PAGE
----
Waiting

When I first started as a therapist, I felt like every minute of the session had to be filled with chatter… and that chatter usually ended up being mine.  I assumed that any “dead air” would make the parents think that I was being lazy, or wasn’t doing my job, or didn’t plan enough for the session.  Big mistake!  In those first years, I missed so many opportunities to just wait it out.  I jumped in before even giving the child a chance to breathe, let alone respond.  In fact, it’s almost impossible to OVERestimate the amount of processing time a child needs.

 

We (adults) process faster than children do because our brains have had the experience of years and years of context and making connections.  If I start to ask you a question, you can probably predict how the question will end and start formulating your answer before I even finish the sentence.  We are fluent language users.  The child is still learning.

 

When we jump in too early and/or repeat too frequently, we:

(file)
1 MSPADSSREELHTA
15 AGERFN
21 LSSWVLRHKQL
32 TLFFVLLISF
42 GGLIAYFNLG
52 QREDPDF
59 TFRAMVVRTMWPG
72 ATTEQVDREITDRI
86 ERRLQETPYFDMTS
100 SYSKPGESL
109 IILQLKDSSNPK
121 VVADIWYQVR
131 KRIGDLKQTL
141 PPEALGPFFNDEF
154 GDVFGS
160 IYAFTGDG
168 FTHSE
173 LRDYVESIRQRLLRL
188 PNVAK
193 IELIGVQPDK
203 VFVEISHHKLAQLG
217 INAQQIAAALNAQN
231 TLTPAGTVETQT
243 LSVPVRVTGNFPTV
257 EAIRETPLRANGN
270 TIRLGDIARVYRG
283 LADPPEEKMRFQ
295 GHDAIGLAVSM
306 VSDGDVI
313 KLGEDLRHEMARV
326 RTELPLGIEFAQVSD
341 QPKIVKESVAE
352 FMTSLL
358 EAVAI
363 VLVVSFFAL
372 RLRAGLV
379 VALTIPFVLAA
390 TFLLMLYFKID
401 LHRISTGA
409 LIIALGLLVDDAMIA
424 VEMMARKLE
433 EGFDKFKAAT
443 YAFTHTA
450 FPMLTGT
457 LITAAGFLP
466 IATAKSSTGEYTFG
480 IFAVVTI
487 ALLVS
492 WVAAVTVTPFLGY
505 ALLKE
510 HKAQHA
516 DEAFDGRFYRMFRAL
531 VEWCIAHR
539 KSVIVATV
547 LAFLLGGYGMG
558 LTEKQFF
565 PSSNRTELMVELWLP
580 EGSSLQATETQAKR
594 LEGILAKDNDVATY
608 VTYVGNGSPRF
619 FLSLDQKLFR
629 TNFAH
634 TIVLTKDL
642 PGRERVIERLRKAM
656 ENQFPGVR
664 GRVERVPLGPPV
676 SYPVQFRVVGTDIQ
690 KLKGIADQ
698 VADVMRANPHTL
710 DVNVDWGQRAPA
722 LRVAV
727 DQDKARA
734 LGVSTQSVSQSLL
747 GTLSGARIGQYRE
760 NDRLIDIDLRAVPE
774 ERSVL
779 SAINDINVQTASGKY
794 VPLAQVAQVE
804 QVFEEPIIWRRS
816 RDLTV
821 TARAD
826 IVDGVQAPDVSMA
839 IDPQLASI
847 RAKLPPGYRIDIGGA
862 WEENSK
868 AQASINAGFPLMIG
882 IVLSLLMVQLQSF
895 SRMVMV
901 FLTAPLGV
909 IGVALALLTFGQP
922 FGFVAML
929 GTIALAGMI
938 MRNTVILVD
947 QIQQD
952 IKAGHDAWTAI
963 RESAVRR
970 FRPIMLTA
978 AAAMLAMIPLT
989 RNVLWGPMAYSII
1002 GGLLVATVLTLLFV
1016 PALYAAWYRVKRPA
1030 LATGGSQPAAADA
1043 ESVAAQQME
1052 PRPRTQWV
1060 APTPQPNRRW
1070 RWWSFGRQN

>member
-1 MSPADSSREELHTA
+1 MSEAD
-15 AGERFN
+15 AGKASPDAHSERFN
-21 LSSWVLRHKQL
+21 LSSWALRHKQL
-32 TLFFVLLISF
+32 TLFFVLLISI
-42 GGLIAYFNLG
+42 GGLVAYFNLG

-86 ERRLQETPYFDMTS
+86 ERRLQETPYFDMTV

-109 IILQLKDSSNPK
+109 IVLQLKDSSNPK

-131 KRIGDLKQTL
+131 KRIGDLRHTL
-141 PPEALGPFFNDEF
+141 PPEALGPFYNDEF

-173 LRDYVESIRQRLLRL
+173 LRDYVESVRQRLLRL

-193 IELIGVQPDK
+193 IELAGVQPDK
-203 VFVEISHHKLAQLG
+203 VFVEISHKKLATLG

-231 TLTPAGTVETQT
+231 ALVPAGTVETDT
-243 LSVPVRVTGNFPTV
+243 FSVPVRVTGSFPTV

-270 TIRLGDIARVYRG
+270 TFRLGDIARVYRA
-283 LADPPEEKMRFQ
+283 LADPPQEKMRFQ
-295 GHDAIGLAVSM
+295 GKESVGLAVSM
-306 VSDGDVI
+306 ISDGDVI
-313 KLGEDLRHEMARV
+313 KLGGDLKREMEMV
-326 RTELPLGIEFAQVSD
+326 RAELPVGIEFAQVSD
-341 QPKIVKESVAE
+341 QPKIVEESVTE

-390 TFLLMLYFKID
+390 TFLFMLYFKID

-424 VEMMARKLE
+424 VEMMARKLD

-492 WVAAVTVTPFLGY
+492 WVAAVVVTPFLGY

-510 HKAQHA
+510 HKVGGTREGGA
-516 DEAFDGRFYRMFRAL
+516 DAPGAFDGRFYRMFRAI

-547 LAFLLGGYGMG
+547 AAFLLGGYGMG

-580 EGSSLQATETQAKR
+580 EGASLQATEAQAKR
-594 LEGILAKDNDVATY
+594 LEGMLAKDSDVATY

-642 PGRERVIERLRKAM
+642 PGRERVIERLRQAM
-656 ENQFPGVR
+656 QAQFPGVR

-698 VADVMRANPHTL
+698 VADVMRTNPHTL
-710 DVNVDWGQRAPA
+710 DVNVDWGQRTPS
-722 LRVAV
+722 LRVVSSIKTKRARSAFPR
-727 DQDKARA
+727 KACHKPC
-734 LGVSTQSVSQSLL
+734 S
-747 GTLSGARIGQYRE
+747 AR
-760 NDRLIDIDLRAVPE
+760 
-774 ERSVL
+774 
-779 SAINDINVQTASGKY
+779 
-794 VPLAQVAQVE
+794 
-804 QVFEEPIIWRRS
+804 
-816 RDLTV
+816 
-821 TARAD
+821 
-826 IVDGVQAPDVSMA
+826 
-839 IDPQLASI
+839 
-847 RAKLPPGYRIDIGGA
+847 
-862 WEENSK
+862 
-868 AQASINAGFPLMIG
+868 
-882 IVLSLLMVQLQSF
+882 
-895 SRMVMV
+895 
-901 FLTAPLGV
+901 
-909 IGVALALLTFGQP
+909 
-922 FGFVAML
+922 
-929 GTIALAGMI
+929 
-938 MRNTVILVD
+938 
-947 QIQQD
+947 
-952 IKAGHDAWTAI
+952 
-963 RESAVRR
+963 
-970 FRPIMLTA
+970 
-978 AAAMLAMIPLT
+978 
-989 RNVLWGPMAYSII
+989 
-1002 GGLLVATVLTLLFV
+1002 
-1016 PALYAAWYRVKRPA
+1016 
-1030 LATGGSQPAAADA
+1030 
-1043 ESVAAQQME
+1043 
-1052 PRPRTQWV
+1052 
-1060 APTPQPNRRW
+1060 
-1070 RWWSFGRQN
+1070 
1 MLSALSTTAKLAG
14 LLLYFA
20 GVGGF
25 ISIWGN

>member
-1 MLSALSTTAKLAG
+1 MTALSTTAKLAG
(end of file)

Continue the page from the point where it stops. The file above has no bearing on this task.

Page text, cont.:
• Don’t know what the child is really capable of.  If I never give him a breath to answer, how will I know if he really could have done what I asked him to do?

  • Cheat the child out of the opportunity to think and struggle through a hard problem.  Maybe he’ll get it.  Maybe he won’t, and it will turn into a great opportunity to practice self-advocacy skills.  Whatever the outcome, it’s a learning opportunity that would be missed without giving adequate wait time.

  • Condition the child to expect a repetition.  Why listen the first time if everyone in your environment is constantly repeating things for you?  The only problem with this is… what happens in the real world when people don’t constantly repeat?  Then, you’re in big trouble!  Don’t create a situation like this in your home or therapy room.  We want to model real world communication!

 

So what should we consider when waiting a child out?

 

Observation is participation.  If the child is still looking and engaged, then we will keep waiting and assume that he is processing the information.  If the child looks away or otherwise becomes distracted, then it’s time to repeat or do something to draw him back in.

 

Wait until it hurts… then count to ten… then jump in!

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